This past couple of weeks has found a lot of email in my inbox, messages on Facebook and whatever kinds of communications are possible… I have been getting them. The vast majority have been on one topic… President Duterte and where Americans and other Western expats stand with him.
To be honest, Duterte has always been one to speak out first and then consider what he is saying later. In other words, you cannot always take his first statement on a topic to be the way things will end up, sometimes (most of the time?) he later adjusts his feelings or actions based on his re-thinking the issue. Is that good or bad? Well, I don’t know, I suppose it cuts both ways. He says what he thinks, sometimes he has to reconsider. That’s just the way he works.
Visas for Americans
This past week, President Duterte suggested that he will be moving toward requiring Visas for Americans to visit the Philippines. In the Philippines, usually “Americans” means all foreigners, so this may apply to any foreign visitors.
Currently, the vast majority of foreign visitors to the Philippines come here with no visa at all, under the Visa Waiver program. Not all countries are eligivle for the Visa Waiver Program, it is mostly limited to Western Countries. Places like India, African nations, etc, require a visa to visit the Philippines. The majority of readers of this website, though, are American, European, Australian, etc, and all of the citizens of these countries can come here to visit under the visa waiver program. When you come and avail of the Visa Waiver, you do not need to obtain a visa before traveling, after your flight lands in the Philippines you simply show your passport issued by a Visa Waiver eligible country, it is stamped with a 30 day Visa Waiver, and you are good to go! This Visa Waiver can be extended at the end of 30 days and you can actually stay in the Philippines for a total of 36 months without any visa at all.
This is a very liberal policy, there are not that many countries that will allow a person to live there for 3 years without any visa at all.
Duterte’s Past Experiences
Back in his college days, apparently Mr. Duterte wanted to go visit his girlfriend in the USA, and he was denied a visa. It is apparently because of this and possibly other visa experiences that Duterte wants Americans (and other foreigners?) to be required to apply for a visa before visiting the Philippines.
It is pretty common that Filipinos get denied when they apply for a visa to go to the USA and to other countries too. Many Filipinos complain that it is humiliating the way they are treated during visa interviews and such. I would say that 99% of Filipinos are unlikely to ever be able to get a visa to visit the United States. On the other hand, Americans are able to just jump on a plane and get carte blanche when it comes to entering the Philippines and can even stay here for up to 3 years, no (or very few) questions asked.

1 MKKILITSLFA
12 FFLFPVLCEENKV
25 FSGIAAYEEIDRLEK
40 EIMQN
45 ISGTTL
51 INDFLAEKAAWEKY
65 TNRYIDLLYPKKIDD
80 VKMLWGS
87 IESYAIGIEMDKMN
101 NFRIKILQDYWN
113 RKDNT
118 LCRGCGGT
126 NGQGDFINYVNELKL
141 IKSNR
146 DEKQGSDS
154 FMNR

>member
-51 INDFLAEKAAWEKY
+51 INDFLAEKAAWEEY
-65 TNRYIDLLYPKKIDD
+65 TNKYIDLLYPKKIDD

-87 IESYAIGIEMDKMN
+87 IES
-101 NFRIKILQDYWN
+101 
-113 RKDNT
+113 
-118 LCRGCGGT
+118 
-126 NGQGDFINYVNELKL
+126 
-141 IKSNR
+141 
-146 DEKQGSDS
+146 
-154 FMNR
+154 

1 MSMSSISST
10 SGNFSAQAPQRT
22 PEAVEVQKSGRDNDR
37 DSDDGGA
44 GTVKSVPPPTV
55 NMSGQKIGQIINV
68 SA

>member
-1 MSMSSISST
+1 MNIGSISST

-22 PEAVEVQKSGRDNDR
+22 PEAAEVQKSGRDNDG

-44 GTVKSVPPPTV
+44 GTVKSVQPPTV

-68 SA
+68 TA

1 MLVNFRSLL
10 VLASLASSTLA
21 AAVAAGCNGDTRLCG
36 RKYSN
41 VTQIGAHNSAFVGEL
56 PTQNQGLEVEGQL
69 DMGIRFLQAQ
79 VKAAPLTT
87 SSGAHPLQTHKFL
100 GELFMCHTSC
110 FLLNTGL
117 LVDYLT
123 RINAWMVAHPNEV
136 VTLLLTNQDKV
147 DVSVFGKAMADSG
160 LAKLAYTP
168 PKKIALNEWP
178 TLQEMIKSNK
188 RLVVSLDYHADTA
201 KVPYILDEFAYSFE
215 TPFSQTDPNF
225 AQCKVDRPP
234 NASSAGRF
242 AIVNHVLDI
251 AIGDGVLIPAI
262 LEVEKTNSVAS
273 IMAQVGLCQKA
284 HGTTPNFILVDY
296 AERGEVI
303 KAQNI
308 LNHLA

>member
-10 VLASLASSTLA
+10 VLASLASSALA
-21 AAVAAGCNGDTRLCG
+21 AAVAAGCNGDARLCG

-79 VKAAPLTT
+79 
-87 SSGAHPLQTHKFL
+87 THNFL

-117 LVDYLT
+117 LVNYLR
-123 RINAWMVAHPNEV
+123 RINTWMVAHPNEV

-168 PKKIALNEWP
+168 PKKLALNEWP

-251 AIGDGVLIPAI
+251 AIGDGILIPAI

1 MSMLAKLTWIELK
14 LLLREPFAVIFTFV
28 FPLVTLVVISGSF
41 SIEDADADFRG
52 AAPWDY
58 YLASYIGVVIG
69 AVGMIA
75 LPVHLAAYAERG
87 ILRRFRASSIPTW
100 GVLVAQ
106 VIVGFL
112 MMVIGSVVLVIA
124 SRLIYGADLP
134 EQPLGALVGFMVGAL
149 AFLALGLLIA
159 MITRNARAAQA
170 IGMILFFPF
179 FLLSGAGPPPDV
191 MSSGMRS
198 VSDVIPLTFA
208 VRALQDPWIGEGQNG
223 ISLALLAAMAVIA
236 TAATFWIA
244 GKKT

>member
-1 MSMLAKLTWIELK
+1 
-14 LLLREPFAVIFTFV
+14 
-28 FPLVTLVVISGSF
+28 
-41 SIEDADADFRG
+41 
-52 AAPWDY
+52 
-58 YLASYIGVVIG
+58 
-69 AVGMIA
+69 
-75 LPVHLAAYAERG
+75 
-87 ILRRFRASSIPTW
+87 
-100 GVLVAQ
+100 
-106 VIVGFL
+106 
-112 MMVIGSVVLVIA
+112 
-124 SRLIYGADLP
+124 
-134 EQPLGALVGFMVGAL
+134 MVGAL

Many Filipinos (most?) consider this policy difference to be very unfair. I can see both sides of the issue. The apparent reason why most Filipinos are unable to visit the USA is because in the past so many Filipinos who have visited the USA have not left the country when their visa expires, they just stay illegally. Because of this, the USA limits how many Filipinos are allowed to go visit the USA. It makes sense. However, I have to say, I get emails every day from Americans (and other nationalities) who are doing the same thing here in the Philippines. I hear from people regularly who have been here for 20 years on a tourist visa that they never extended. So, it is a two way street… Filipinos overstay in the USA, and Americans overstay here.
Reciprocity of Visas
Visas are something that are usually handled on a reciprocal basis. If Country A requires a visa from Citizens of Country B, then Country B usually treats Country A in the same way. Whatever one country does, the other country follows suit. So, for the USA to be super tough on Filipinos wanting to visit the USA, and the Philippines to freely allow Americans to come to the Philippines, even for the long term, is out of the ordinary.
Because the USA requires Filipinos to go to the Embassy and apply for a visa before visiting, the norm would be for the Philippines to do the same for Americans.
Of course, America is a much bigger economic power than the Philippines, and because of this a lot more Filipinos want to go to the USA and end up wnating to stay there to take advantage of work opportunities. However, as I pointed out in the previous section of this article, there are lots of Americans who overstay in the Philippines too, just not as many as the number of overstaying Filipinos.
What Duterte is aiming for
It seems that what Duterte wants that Americans can still visit the Philippines, but that instead of just buying an airplane ticket and flying over, Americans will need to apply for a visa, and presumably will have to go to the Philippine Embassy or Consulate for a visa interview and such, before visiting the Philippines.